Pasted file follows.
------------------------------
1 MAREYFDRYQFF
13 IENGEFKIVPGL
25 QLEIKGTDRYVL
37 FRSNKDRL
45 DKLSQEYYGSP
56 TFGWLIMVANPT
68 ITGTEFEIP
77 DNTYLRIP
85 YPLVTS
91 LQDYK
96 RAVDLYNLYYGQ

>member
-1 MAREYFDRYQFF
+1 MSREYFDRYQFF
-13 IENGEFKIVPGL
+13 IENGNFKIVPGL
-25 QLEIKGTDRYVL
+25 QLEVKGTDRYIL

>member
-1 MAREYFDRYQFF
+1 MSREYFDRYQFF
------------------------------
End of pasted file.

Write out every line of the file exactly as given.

1 MAREYFDRYQFF
13 IENGEFKIVPGL
25 QLEIKGTDRYVL
37 FRSNKDRL
45 DKLSQEYYGSP
56 TFGWLIMVANPT
68 ITGTEFEIP
77 DNTYLRIP
85 YPLVTS
91 LQDYK
96 RAVDLYNLYYGQ

>member
-1 MAREYFDRYQFF
+1 MSREYFDRYQFF
-13 IENGEFKIVPGL
+13 IENGNFKIVPGL
-25 QLEIKGTDRYVL
+25 QLEVKGTDRYIL

>member
-1 MAREYFDRYQFF
+1 MSREYFDRYQFF